And while that work continued day in and day out, Denver Water in January 2020 launched its biggest public health campaign in history: the Lead Reduction Program, which will reduce the risk of lead in drinking water by replacing over the course of 15 years an estimated 64,000 to 84,000 old lead service lines put in place decades ago across the service area.

The water Denver Water delivers to customers is lead-free, but lead can get into drinking water as it passes through customers’ lead service lines and indoor plumbing that contain lead. Customers enrolled in the program are being provided with water pitchers and filters to use for drinking, cooking and preparing infant formula until six months after their lead service line is replaced.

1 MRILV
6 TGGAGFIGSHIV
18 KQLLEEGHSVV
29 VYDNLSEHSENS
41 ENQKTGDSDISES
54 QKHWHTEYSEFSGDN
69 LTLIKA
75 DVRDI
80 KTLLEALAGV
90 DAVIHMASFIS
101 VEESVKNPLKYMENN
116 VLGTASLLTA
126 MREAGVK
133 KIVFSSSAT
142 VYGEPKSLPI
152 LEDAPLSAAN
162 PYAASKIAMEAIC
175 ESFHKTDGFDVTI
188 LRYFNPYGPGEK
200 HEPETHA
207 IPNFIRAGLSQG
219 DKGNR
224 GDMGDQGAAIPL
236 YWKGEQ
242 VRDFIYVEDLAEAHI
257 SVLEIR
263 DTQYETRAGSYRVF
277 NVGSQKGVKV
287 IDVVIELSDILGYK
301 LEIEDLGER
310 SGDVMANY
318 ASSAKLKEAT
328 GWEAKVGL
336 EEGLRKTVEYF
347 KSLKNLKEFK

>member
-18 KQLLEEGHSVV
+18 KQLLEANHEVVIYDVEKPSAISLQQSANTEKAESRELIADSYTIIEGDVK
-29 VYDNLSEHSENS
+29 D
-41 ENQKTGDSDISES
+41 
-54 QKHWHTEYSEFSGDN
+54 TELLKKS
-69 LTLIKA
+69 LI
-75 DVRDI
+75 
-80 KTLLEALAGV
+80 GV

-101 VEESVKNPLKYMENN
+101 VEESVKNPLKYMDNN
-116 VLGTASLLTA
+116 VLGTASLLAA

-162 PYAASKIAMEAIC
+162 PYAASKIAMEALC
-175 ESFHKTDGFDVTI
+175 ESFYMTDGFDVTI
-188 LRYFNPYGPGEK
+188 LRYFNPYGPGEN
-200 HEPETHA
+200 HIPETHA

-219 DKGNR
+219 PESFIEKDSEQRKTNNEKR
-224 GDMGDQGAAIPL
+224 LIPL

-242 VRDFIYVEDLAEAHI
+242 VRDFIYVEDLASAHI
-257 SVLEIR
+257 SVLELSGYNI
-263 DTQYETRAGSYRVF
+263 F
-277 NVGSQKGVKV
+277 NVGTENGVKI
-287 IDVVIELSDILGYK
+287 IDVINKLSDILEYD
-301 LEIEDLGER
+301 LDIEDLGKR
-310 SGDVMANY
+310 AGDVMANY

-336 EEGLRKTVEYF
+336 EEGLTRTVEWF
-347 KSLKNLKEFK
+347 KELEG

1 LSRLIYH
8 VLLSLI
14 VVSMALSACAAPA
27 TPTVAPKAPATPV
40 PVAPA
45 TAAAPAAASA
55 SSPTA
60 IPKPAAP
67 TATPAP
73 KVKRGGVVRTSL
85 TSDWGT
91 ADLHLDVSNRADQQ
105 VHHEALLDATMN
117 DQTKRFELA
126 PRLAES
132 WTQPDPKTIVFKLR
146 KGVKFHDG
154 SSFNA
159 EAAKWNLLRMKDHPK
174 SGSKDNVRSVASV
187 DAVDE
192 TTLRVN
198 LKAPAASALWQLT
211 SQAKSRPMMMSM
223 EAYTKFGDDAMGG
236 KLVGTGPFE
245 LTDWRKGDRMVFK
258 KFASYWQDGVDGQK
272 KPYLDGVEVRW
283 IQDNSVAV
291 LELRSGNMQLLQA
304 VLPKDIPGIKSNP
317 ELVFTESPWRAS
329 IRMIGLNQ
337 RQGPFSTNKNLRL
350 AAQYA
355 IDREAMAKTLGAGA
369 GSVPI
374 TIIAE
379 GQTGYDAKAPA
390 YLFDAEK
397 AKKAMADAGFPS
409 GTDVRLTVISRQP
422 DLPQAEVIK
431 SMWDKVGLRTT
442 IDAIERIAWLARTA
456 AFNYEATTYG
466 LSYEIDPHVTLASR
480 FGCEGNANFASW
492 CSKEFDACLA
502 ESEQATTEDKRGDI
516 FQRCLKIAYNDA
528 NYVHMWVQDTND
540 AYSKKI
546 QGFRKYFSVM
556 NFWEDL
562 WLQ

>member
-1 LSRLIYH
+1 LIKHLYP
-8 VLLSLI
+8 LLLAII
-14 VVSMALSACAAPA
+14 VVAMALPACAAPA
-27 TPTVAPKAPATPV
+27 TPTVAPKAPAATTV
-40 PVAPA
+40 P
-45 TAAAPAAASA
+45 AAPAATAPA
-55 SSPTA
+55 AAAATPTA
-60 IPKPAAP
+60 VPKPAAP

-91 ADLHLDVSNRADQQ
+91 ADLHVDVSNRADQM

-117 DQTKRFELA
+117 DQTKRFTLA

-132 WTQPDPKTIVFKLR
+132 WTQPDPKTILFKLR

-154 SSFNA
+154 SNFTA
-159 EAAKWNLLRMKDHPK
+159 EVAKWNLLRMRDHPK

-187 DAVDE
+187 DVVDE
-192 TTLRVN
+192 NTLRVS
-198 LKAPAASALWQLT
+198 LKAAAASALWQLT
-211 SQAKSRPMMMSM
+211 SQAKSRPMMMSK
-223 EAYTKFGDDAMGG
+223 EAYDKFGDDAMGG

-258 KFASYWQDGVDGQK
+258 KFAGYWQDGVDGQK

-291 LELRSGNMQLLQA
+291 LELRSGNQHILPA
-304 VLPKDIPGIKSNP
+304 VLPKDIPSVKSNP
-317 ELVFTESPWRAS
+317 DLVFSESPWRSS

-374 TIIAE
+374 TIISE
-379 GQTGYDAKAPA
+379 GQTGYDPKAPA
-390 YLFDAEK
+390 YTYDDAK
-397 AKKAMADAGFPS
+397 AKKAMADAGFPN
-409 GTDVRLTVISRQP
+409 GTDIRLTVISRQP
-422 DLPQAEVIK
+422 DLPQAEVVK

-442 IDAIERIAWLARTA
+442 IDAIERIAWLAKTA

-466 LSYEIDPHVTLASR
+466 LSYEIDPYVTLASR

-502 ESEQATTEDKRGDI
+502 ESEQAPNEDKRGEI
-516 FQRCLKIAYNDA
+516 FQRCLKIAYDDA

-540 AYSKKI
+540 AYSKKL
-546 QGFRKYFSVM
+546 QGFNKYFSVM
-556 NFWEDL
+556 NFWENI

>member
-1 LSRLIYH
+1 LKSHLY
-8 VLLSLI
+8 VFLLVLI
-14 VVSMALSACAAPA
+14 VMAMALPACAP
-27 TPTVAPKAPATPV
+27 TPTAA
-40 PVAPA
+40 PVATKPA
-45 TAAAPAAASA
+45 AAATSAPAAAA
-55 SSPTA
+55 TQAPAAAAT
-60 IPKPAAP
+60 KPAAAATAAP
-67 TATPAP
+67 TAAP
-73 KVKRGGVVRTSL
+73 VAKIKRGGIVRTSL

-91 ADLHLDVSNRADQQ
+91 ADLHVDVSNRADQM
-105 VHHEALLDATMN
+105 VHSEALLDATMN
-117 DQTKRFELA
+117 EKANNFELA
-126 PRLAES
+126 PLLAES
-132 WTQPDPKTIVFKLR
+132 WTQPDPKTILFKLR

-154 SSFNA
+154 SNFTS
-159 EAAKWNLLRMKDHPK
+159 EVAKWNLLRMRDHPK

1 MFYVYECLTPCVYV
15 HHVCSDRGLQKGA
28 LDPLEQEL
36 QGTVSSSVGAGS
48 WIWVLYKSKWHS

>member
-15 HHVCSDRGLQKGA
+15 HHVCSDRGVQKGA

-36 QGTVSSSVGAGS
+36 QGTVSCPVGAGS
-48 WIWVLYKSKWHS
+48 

Denver Water's Lead Reduction Program is providing pitchers and water filters to customers who have or may have a lead service line. Replacement filters will be sent regularly and filtered water should be used for drinking, cooking and preparing beverages such as infant formula until six months after the lead service line is replaced. Photo credit: Denver Water.


To help pay for this new public health program aimed at protecting children and families now and for generations into the future, Denver Water’s Denver Board of Water Commissioners on Oct. 28 approved a rate increase of 1.5% to take effect Jan. 1, 2021.